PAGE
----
Mechanisms of Wood Deterioration Several mechanisms of wood deterioration can affect wooden artifacts in cemeteries. These mechanisms, described below, include weathering; moisture; mold and mildew; lichens and moss; decay fungi; insects; and mechanical damage. Weathering Weathering is the result of cyclic wetting and drying and associated distortion of the wood, coupled with exposure to ultraviolet light and erosion by wind-blown debris. Weathering is an extremely slow process but a significant factor in the loss of inscription legibility. The weathering process also changes the appearance of wood and gradually erodes the wood fibers. The erosion of wood fibers due to wind-blown debris (e.g., sand and grit) will vary with height above ground, particle size, and wind velocity, with maximum physical erosion typically occurring less than a foot above the ground. On average, due to the effects of weathering, wooden artifacts can lose up to a quarter-inch of thickness per century of exposure, depending on the wood species. The rate of weathering is greatly influenced by environmental exposure, wood density, climate, and soil condition. We typically think of weathered wood as aesthetically pleasing because it adds an air of authenticity to historic sites, and, unlike decay or insect attack, it seldom damages the wood enough to require replacement (Fig. 3).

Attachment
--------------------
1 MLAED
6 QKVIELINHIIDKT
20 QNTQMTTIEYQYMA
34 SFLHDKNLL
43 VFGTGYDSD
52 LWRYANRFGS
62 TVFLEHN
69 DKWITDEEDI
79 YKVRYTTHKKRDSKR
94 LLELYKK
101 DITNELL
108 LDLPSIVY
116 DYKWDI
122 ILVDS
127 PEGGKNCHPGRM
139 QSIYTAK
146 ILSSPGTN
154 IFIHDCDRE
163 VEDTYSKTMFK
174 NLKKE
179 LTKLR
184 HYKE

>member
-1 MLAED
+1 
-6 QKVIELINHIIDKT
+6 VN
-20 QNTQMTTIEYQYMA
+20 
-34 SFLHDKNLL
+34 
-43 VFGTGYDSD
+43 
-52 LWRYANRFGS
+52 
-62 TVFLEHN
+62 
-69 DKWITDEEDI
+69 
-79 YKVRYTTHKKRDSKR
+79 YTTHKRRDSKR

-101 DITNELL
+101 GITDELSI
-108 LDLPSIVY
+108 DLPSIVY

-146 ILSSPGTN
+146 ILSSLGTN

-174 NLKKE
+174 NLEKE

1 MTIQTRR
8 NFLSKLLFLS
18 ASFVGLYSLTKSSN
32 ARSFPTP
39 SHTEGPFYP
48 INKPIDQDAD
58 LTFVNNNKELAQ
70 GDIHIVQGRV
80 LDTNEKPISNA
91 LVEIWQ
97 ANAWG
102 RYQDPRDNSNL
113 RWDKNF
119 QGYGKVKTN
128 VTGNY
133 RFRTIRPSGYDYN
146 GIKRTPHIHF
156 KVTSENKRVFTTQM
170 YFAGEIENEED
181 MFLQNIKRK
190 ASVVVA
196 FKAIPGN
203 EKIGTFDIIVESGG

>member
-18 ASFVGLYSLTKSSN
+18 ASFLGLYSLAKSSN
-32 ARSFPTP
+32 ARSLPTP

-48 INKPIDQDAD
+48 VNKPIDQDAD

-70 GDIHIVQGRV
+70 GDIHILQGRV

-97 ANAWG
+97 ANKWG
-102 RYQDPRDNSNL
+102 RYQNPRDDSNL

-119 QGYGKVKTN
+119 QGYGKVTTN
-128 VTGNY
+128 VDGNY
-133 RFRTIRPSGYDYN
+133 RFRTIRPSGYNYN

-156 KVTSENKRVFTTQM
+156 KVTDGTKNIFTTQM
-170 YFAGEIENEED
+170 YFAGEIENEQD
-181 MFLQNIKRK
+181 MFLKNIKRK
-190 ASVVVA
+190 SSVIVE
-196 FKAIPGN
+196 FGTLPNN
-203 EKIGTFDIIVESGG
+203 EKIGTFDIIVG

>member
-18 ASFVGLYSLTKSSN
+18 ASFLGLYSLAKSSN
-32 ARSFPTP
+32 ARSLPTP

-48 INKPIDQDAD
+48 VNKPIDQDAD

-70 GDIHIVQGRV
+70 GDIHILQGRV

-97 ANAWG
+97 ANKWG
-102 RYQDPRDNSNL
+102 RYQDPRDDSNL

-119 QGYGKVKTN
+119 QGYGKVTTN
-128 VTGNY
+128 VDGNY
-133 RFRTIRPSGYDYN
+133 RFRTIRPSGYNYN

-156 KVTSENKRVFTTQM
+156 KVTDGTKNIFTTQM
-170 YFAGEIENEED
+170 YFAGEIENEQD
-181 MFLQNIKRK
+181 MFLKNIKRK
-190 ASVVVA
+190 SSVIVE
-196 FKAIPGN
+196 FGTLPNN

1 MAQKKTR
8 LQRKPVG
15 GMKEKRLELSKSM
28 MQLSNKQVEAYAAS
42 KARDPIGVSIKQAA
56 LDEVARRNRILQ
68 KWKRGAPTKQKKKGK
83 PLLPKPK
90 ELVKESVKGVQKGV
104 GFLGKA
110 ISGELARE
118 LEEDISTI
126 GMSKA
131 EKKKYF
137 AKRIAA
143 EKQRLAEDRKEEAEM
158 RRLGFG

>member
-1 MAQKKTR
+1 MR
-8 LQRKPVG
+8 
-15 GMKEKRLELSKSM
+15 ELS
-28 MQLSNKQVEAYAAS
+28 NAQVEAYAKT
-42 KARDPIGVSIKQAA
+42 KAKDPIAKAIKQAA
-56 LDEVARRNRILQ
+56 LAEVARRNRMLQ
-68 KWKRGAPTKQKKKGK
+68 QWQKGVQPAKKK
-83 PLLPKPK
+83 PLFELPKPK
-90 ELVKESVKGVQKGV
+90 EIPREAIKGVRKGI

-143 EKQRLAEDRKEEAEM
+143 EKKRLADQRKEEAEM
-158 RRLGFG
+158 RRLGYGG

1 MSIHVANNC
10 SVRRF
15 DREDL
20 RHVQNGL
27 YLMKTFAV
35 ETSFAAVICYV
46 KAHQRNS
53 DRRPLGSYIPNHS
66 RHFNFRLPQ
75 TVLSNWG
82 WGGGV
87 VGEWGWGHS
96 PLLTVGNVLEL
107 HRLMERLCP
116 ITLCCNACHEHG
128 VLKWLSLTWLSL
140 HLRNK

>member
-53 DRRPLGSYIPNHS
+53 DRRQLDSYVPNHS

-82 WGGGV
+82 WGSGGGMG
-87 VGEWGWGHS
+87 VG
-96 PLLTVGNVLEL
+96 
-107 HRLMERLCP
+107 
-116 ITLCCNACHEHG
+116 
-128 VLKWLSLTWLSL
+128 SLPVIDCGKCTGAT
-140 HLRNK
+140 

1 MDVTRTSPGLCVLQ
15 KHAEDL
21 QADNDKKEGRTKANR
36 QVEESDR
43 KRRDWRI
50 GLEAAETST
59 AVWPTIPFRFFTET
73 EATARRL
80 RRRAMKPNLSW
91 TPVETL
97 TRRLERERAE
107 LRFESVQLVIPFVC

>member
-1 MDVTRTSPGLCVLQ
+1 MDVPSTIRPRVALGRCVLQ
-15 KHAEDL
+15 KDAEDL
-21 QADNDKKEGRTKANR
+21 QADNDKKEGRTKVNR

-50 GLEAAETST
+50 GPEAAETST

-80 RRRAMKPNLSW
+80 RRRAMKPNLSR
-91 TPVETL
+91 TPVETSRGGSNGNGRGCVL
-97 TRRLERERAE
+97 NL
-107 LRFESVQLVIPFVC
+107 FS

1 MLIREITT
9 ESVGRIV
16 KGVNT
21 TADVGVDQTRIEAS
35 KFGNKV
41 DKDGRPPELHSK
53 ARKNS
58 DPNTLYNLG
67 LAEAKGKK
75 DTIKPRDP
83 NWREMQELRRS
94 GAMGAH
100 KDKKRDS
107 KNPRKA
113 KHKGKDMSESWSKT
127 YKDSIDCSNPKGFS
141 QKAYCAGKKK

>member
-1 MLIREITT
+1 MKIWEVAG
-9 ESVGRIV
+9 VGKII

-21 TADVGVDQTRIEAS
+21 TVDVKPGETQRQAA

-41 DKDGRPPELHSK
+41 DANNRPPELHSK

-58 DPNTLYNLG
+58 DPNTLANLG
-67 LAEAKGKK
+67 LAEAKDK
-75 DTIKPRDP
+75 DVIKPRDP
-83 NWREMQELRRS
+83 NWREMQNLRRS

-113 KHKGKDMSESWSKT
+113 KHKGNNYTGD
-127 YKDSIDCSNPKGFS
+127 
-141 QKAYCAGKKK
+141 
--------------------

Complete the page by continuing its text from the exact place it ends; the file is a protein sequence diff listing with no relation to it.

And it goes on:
Fig. 3. A grave marker with the gray wood typical from UV exposure and weather-caused cracks and checks that allow moisture penetration.
Annual Journal of the Association for Gravestone Studies